The equinox almost past me by as I was busy with other things. We are now back into fabulous weather mode. Still cold in the mornings – minus 15C – but above freezing in the afternoon.
The sun now rises far enough round to light Finger Peak in the mornings.
And it completely clears Nogwhon when it sets.
But this weather is bringing some problems. On my road, not far from Highway 20, is a very long stretch of glare ice. This has never happened before, but the ground is so saturated from the overload of rain last summer and the previous fall, that water is oozing and flowing down the road. The cold mornings mean that I am presented with a skating rink. It is at its worst late morning, when the temperature has risen to about -2C. The first time I drove it like that I swivelled right round but managed to do a multiple point turn to get back on track. The second time I was not so lucky and slid into the snowbank left by the plough. It is not easy to see on the photo but I am at the bottom of a small rise and totally stuck. It was fortunate that the snowbank was there or I would have slid right off the road.
Even with creepers on my boots, I could not stand on the ice without hanging on to the van. I had a bucket of ashes with me but they provided no traction whatsoever. I had a shovel but the small bits of bare ground above the road were frozen solid.
Next, out came the trusty come-along.
The stump looks rotten but it was firmly anchored in the frozen ground. Extricating the van was a tedious process. The rope was a cheap one and very stretchy so a lot of the cranking was wasted energy. I would get it as tight as I could, then start the van. It would move a few inches until the tension was off the rope then spin out again. It must have taken well over an hour to get up a few yards of rise, but when the road levelled out I could drive again.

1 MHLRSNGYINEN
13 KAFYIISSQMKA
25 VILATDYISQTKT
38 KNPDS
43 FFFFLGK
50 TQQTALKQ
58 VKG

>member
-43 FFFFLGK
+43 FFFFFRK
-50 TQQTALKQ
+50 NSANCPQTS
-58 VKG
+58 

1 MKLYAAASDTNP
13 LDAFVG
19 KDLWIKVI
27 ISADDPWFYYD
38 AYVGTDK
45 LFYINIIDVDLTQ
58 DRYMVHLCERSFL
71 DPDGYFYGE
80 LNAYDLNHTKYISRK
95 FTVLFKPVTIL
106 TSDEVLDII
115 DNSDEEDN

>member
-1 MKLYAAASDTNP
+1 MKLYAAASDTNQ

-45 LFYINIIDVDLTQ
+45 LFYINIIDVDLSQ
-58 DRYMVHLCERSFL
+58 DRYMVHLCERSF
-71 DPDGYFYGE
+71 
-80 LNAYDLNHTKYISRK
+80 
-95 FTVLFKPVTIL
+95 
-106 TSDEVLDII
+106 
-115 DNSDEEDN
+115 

Today the temperature rose to +6C and there was a lot of strong sunshine. I drove down to the ice. Now the top couple of inches of dirt on the bank was sloppy and thawing, and I shovelled a track of mud all the way down the edge of the ice.
As long as there is not too much seepage from the bank, the mud should provide traction the next time I want to drive out, which is in two days’ time. The dark earth should also melt a track down into the ice. I shovelled more dirt into a couple of buckets, which are very heavy as the dirt is wet. I can’t leave them in the van overnight or they will freeze so have had to lug them inside. I hope I remember to put them in the van when I drive out on Monday.
2 thoughts on “Spring Equinox at Ginty Creek”
Also do you carry sand bags or extra ballest in the back of the van? My van needed sand bags or buckets of pea gravel to put under the tires or give weight in the back. Firewood works too.
Look beautiful…and cold. Do you have studs on your tires? Two come-a-longs or tackle would be handy to eliminate a streachy rope and triangulate a pull out if neccesary.